Luke 23:35-43
King of the Universe
by Rev. Jack Peterson, YA
Reprinted with permission of "The Arlington Catholic Herald"

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Luke wrote to explain that
Christ came to save everyone.

The rulers sneered at Jesus and said, "He saved others, let him save himself if he is the chosen one, the Christ of God."  Even the soldiers jeered at him.  As they approached to offer him wine they called out, "If you are King of the Jews, save yourself."  Above him there was an inscription that read, "This is the King of the Jews."

Now one of the criminals hanging there reviled Jesus, saying, "Are you not the Christ?  Save yourself and us."  The other, however rebuking him, said in reply, "Have you no fear of God, for you are subject to the same condemnation?  And indeed, we have been condemned justly, for the sentence we received corresponds to our crimes, but this man has done nothing criminal."  Then he said, "Jesus, remember me when you come into your kingdom."  He replied to him, "Amen, I say to you, today you will be with me in Paradise."

When I was a younger man, I loved to play baseball. One reason I loved the game so much was that our high school varsity coach, Marshal Jacobs (aka Jake the Snake) was an outstanding coach who knew the game inside and out. He dedicated his life, outside of family and God, to the great game of baseball. He personally cared for our field, spending countless hours fertilizing, raking, watering and lining it before games. He drilled the fundamentals into us at practice and taught us to be disciplined and smart on the field. Jake believed in his players and drew out the best in us. He motivated us to be the best athletes we could be. He also loved God and took his faith seriously. I loved playing baseball for Jake the Snake. It was a ton of fun and it did not hurt that our team was quite successful on the diamond with him at the helm.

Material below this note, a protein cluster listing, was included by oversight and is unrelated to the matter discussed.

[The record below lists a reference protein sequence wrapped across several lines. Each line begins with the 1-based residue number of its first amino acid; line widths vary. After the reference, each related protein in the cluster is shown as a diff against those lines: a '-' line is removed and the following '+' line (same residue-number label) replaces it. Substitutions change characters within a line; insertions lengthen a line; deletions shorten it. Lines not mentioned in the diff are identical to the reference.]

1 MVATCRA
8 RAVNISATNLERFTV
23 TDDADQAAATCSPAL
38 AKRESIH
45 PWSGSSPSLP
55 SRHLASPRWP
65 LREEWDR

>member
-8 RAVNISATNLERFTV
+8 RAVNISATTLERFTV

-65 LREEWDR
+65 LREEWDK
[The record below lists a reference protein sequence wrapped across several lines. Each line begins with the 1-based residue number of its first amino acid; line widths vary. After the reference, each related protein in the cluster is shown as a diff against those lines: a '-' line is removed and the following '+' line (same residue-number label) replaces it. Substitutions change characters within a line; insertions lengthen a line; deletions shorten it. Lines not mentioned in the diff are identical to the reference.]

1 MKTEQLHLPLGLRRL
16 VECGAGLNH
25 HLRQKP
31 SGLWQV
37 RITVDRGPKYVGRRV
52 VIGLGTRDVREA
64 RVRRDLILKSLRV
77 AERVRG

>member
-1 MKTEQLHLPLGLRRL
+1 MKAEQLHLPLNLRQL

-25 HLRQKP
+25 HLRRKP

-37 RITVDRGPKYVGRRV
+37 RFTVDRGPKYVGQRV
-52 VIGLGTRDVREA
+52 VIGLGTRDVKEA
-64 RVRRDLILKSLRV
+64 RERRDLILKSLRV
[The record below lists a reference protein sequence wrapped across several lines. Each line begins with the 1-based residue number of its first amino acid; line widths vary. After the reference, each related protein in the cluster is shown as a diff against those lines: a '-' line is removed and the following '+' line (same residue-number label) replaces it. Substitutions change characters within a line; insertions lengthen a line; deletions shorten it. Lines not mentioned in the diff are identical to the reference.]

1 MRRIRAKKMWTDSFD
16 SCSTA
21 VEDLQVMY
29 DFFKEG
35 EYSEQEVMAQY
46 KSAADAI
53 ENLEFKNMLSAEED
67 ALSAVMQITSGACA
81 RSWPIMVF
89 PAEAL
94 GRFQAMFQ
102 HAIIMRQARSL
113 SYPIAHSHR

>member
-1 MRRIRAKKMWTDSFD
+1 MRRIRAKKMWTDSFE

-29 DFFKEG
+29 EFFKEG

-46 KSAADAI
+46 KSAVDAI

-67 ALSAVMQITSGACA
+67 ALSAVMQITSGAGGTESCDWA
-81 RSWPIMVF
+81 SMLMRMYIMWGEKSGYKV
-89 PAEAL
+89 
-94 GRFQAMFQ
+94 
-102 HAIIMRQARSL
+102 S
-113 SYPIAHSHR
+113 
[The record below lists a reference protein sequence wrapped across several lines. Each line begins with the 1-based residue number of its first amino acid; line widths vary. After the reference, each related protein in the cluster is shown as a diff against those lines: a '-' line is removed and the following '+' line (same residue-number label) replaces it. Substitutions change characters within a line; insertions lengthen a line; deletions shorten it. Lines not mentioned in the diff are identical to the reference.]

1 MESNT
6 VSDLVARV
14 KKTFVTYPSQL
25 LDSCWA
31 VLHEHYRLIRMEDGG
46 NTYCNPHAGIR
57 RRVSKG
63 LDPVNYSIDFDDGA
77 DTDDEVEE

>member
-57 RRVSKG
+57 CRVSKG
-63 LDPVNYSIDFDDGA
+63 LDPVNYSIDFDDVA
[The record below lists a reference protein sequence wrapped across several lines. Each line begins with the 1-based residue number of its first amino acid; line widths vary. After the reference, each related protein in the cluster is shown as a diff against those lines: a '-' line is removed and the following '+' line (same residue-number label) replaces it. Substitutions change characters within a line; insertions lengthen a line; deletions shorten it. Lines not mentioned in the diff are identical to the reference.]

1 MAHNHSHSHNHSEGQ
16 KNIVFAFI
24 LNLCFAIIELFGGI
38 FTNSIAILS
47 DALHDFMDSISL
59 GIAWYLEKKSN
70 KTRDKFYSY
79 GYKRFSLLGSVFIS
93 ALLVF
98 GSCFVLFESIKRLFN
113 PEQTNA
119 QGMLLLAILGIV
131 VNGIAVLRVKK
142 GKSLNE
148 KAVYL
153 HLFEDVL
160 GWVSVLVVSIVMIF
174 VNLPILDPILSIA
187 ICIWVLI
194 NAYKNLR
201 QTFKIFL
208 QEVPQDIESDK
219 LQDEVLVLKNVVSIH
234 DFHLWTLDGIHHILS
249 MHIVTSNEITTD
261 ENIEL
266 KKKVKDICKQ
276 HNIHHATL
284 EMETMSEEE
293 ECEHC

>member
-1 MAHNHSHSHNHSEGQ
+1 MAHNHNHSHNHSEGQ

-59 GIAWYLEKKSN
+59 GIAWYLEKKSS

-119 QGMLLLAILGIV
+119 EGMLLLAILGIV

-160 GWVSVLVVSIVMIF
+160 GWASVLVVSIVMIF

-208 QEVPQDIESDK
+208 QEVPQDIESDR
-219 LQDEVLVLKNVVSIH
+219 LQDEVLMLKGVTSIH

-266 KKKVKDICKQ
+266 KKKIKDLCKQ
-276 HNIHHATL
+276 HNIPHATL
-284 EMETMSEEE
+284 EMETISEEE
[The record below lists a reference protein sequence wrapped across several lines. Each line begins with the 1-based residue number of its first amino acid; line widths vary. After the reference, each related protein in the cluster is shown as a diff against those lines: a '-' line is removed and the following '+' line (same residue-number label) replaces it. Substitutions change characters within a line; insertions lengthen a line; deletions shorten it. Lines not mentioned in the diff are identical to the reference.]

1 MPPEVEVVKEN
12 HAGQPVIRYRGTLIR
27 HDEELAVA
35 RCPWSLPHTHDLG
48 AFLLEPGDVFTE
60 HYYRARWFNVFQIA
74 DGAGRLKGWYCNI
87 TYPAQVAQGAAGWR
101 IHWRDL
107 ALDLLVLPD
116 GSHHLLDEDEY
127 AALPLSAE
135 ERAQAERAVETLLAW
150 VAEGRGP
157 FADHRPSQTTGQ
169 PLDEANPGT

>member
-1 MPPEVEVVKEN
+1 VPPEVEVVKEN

I am a little older now and I have a passion for another game, the game of life. It is a tad more serious than baseball, and our success has longer-lasting ramifications. My passion for this game is deeply inspired by the Coach, who also happens to be the King.

The King knows the game of life inside and out. In fact, He invented it. He created us because He wanted to share the very gift of His love and life with us. He created each of us as a unique person in His image and likeness so that He could engage us in a most personal relationship, sharing with us His truth, beauty, goodness and love.

One thing that inspires me deeply about this King is His humility. When we had wandered off the path that leads to life and were headed for destruction and death, He took great pity upon us. He humbled Himself and took the form of a slave. He became one of us. Yes, God took on our human flesh to convince us of His love, to repair the irreparable damage we had done in ignorance and sin and to show us the path that leads to life again.

His tactics are surprising and that is part of His success as King. Instead of a throne, He reigns from a cross. (“Amen, I say to you, today you will be with me in paradise.”) Instead of a crown of gold, He wears a crown of thorns. Instead of impressing with money and political power, He chose the way of poverty and servant love.

Another truth about this King that inspires me is that He does not use force to get us to play the game of life properly. He said that if we pull up the weeds now, we inevitably will pull up the wheat along with it. So instead of reigning by force, He reigns by invitation. He knocks on the door of our hearts and waits for us to invite Him into its depths. He respects our freedom and longs for our response in love.

Some who study the game of life question the King’s managerial style because He does not exercise all of His power and strength in clear, dramatic ways that they think will make the game of life simpler. To them, I encourage trust and patience in the King’s game plan.

One more characteristic of the King that inspires me is His patience with His subjects. He understands that we are weak, stubborn, and slow to grasp the truth. The King’s coaching of the Twelve Apostles demonstrated this gift over and over. He exercises a remarkable patience, a patience that is directed at our salvation.

After the last inning is played, when the players step off the field, and the lights are turned off, the King will demonstrate that He is all-powerful, eternal and wise beyond comprehension. He will gather all the nations before Him, complete His victory over sin, Satan and death, make the final judgment upon every person who ever has been conceived on this earth, and hand over all of creation to His Father in heaven. There will be no question on that day that He is King of kings and Lord of lords.

This Sunday, the church celebrates the Kingship of Jesus Christ. St. Paul’s words to the Colossians are most fitting: “Let us give thanks to the Father, who has made you fit to share in the inheritance of the holy ones in light. He delivered us from the power of darkness and transferred us into the kingdom of his beloved son, in whom we have redemption, the forgiveness of sins.”

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